Sarah E. Yerima, Los Angeles, is a senior at Princeton University where she majors in Sociology. Much of her scholarly work relates to what she describes as the fallacy of post-racialism in the United States, and framed by her own and her family’s experiences, her grandparents’ in the rural south, and hers in an all-black neighborhood in Los Angeles and finally in the privilege of Princeton. Her senior thesis is on the evolution of colorblindness in American jurisprudence and the perpetuation of racial inequality. Sarah has an exceptional academic record across the social sciences at Princeton, has been active as a peer and residential college advisor and as a women’s mentor, and is a member of the Behrman Undergraduate Society of Fellows. She also studied in Brazil where she investigated racial prejudice in a different historical context.

Updated at 12:20 PM

At exactly 8 AM this morning, the old Wa shut its doors for the last time in over 40 years of business. Simultaneously, the new Wa opened up for the first day on the job.

At 7:50 AM at the new Wa on 152 Alexander Street, around 20 students, community members, and one high schooler waited patiently outside in the cold. Around 7 passersby tried to open the door before 8, only to find them locked. It’ll only be a few minutes, said store workers.

One high school student got there a tad bit earlier and discovered the glass doors locked. “I knew it opened today, but I thought it was already 8 o’clock,” said Auggie Precioa, an eighth grader at John Witherspoon Middle School.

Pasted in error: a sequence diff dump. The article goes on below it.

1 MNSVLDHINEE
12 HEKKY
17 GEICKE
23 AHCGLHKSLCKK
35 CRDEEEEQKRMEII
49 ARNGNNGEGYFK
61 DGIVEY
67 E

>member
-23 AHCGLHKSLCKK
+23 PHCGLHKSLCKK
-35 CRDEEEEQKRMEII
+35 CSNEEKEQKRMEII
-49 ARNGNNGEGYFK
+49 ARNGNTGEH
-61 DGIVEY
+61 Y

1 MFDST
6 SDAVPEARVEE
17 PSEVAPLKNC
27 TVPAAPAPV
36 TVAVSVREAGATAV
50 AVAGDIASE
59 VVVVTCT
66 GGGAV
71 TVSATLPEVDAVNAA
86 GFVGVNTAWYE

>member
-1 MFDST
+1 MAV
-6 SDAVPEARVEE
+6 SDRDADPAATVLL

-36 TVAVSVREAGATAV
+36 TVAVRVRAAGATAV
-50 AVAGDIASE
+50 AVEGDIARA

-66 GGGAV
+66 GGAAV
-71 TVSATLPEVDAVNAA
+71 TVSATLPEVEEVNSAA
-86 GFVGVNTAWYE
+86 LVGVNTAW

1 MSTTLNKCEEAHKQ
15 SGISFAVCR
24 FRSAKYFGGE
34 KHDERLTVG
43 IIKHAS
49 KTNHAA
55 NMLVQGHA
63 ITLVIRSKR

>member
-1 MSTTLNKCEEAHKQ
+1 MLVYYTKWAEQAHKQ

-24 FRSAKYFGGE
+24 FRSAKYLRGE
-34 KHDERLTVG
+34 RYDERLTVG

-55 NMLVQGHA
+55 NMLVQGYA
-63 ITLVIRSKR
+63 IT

Frustrated customers try to open the locked glass doors 2 minutes before opening.

Another frustrated customer tries to open the door 5 minutes before the opening.

Finally, at 8 AM the two double glass doors were opened by a pair of smiling employees and the first flood of customers passed through. The new Was already fully staffed even though the old Wa was open until just as they opened the new one.

The new Wa door officially opens its doors for the first time

The first set of customers comes through.

The receipt of the first purchase at the new Wa, which is now proudly hanging on the store’s bulletin board.

With double the floor space and all new equipment, the new Wa certainly feels more like a regular WaWa than the old one did. No more ads on the outside or crumbling white walls. Although, the old black, orange, and white stained glass window that hung over the old Wa was transported to welcome customers in the new location.

Coffee will be free for the next three days to celebrate the opening, said employees. To make sure opening day went smoothly, the Wa brought in employees from nearby WaWas.

Robert, who worked the register during the Wa’s first hour, is from the Hightstown store.


First customers get free coffee

Kyle Berlin, a freshman in Whitman, was one of the students who got up early and shivered in the cold to be one of the first Wa customers.  ”I kind of had this internal debate. Am I going to go to the old Wa at 8 when it closes or come to the new Wa at 8 when it opens?” he said.  ”It’s kind of a philosophical question.”

He went to the old Wa first, which “was kind of sad,” and then he came to the new Wa which is “glossy, new, and industrial, which is also kind of sad,” he sad. Even if it’s sad, he was happy to be a part of Princeton history.

Kyle Berlin, a freshman in Whitman, checks out at the new Wa

The grand opening ceremony of the new store took place at 10 AM, 2 hours after the opening of the store.  Based off the attendees, it’s clear that everyone — Princeton and WaWa alike — take the Wa very seriously. Chris Gheysens, CEO of WaWa Inc., welcomed everyone to the new store and commented that the store’s bathroom was “beautiful,” while Mayor Liz Lempert appreciated that the store sold kale and quinoa salad.

A state assemblyman, the director of community and regional affairs for the University, employees of the store, members of the Princeton Fire and Police departments, and students in the Student Volunteer Council all partook in the ceremony.